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Getting ready to try making jerky in the smoker and need some clearfication

post #1 of 13
Thread Starter 

Reading through the many post on making jerky I have managed to confuse myself.

 

Is marinate the same as cure? I see reference to TQ and other off the shelf mixes like Hi Mountain, and some marinates.

In one post had the following listed:

1-1.5 lbs meat
1.5 cups of water
2 tablespoons canning salt
2 table spoons soy
1 table spoon worstichire
1 table spoon garlic

marinate 4-12 hours and smoke in the chief until done.

 

So what is the correct?

 

Thanks in advance.

post #2 of 13

for the most part the marinade that you have posted would be a form of curing.

The kits will usually have pink curing salts in them and yo will mix it and seasonings and usually some water to put over the meat or mix with the ground meat. When I use kits, usually Cabelas, I will weigh my meat to the specs on the kit package and then put it in a large plastic tub mix the seasonings and curing salts with some beef broth, and pour over the meat, then mix to coat the pieces, stash in the bottom of the fridge for 4 or 5 days mixing at least once a day. Then into the smoker or dehydrator until done.

 

TQ is a curing salt,  use by directions on package with your seasonings.

post #3 of 13



 

Quote:
Originally Posted by gmebey View Post

Reading through the many post on making jerky I have managed to confuse myself.

 

Is marinate the same as cure? I see reference to TQ and other off the shelf mixes like Hi Mountain, and some marinates.

In one post had the following listed:

1-1.5 lbs meat
1.5 cups of water
2 tablespoons canning salt
2 table spoons soy
1 table spoon worstichire
1 table spoon garlic

marinate 4-12 hours and smoke in the chief until done.

 

So what is the correct?

 

Thanks in advance.

This recipe doesn't have any cure in it.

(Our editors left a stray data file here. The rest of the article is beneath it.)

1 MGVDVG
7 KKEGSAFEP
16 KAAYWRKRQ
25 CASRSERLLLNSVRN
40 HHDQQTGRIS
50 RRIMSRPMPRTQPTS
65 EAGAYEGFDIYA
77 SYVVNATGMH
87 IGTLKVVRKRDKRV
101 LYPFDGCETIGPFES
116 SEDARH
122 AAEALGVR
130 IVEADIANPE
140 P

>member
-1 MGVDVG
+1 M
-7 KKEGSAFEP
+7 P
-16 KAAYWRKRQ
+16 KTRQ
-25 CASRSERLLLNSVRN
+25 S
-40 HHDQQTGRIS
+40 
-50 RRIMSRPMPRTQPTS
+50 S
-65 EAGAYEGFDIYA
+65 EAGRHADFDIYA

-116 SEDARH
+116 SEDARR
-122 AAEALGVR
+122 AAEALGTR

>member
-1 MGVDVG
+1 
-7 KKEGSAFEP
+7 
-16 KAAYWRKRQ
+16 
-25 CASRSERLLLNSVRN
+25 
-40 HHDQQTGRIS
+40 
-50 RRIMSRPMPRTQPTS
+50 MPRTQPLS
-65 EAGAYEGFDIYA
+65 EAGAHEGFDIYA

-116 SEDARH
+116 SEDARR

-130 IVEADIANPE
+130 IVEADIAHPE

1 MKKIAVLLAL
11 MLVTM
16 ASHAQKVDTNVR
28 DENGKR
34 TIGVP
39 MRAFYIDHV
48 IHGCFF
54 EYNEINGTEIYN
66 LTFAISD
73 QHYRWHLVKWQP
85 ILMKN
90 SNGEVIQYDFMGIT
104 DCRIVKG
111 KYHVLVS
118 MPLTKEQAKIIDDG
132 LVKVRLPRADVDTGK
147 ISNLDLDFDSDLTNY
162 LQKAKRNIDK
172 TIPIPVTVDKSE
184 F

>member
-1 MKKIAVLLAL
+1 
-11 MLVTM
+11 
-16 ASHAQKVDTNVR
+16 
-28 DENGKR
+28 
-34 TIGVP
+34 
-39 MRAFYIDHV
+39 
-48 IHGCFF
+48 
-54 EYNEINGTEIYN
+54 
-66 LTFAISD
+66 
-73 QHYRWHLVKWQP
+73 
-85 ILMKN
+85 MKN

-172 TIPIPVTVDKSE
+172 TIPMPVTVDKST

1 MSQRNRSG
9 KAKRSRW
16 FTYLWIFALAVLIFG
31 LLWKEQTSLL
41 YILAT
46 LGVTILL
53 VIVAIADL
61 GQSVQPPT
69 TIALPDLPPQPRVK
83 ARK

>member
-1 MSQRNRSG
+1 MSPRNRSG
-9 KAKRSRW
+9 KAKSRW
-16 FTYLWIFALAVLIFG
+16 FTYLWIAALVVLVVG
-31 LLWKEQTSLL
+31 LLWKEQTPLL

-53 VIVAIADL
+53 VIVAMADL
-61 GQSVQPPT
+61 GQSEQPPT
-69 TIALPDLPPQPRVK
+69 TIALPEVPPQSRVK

post #4 of 13

I'd be very careful about any jerky recipe that does not contain a cure, either a home-made mix with TQ, or a store bought kit with it's own cure packets.

 

If not cured, the jerky has to actually be cooked by boiling in the marinade or with a hot smoke before it is dried in order to be considered safe to eat.

 

Eric

post #5 of 13

To answer your question.... no... marinade is not the same as a cure. Your marinade can include cure but if you don't add cure to your marinade it isn't a cure.

post #6 of 13

I think with the amount of meat and the amount of salt, in the OP recipe there is enough for it to be considered a cure and would see no problem with making and using this recipe, besides the salt you also have soy and ws sauce,

post #7 of 13

Canning salt is not curing salt The recipe that is posted is not a safe cure it is just what it says a marinade. This is fine for jerky that you will store in the freezer or consume fairly quick. If a recipe does not contain a true cure it is not considered cured.

post #8 of 13

Also TQ is not a curing salt .it is a sodium nitrate cure that is mixed w/ salt .

post #9 of 13
Quote:
Originally Posted by eman View Post

Also TQ is not a curing salt .it is a sodium nitrate cure that is mixed w/ salt .